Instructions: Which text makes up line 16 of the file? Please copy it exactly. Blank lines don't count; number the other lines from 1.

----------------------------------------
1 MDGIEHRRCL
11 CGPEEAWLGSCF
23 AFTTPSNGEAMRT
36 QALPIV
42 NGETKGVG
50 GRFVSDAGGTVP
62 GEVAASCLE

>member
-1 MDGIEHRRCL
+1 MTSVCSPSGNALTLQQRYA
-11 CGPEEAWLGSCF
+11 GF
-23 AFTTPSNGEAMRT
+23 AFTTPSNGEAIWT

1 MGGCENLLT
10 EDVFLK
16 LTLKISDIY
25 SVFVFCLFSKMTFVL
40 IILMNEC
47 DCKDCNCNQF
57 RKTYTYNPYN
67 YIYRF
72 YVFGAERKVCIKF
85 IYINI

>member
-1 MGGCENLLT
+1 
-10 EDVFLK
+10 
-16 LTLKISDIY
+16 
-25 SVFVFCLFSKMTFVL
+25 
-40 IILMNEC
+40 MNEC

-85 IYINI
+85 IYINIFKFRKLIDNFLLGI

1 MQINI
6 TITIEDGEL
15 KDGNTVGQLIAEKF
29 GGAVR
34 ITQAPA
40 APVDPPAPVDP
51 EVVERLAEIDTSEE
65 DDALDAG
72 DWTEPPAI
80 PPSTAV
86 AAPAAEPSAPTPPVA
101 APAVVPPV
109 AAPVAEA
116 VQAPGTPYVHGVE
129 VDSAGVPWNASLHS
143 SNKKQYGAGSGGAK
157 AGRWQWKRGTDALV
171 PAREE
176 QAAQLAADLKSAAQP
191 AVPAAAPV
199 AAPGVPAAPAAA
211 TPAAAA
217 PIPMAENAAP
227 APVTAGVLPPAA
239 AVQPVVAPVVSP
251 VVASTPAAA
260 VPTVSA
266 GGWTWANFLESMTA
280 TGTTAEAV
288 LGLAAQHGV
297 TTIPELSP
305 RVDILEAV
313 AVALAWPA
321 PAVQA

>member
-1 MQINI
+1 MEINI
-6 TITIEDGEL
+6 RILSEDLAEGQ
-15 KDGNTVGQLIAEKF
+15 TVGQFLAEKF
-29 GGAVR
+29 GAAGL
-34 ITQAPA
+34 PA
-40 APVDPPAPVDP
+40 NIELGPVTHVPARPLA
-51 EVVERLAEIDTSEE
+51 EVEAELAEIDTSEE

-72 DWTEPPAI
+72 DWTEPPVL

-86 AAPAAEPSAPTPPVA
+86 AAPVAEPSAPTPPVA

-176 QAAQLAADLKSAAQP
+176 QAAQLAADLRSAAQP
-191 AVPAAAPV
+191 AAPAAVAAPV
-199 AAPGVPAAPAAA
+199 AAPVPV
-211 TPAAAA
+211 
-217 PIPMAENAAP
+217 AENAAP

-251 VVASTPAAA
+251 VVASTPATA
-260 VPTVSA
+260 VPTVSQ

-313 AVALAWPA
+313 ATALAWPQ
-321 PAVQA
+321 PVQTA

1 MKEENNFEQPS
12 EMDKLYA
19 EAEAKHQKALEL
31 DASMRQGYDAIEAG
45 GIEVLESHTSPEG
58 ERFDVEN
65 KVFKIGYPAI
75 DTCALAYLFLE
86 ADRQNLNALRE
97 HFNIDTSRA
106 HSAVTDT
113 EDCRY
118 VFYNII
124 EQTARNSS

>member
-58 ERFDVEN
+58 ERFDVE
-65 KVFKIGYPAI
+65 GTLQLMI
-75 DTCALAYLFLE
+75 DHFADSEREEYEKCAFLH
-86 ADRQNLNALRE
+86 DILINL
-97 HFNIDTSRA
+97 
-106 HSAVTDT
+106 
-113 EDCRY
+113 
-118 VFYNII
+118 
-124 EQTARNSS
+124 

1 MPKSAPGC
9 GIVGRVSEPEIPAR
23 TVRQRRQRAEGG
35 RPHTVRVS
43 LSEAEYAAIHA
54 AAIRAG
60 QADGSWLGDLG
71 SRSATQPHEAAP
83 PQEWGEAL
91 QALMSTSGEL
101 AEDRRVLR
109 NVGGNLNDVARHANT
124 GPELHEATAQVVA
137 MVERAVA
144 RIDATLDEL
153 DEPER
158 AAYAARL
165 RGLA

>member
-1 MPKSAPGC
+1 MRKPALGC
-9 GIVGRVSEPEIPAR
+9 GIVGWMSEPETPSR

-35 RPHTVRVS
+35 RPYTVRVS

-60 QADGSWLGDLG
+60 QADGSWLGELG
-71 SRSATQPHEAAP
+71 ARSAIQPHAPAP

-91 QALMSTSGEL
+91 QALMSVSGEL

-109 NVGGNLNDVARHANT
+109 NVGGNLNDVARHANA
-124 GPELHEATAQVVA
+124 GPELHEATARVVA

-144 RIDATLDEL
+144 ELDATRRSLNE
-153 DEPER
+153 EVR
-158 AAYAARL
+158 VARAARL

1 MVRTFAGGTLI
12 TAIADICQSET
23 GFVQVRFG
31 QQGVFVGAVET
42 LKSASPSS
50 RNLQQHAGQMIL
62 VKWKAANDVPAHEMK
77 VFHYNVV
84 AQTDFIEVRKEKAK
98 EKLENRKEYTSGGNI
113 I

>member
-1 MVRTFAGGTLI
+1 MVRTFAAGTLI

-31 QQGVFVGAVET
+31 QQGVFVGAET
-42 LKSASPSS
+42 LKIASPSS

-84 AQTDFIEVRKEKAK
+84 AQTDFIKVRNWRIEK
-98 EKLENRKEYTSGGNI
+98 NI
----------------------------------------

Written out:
10 EDVFLK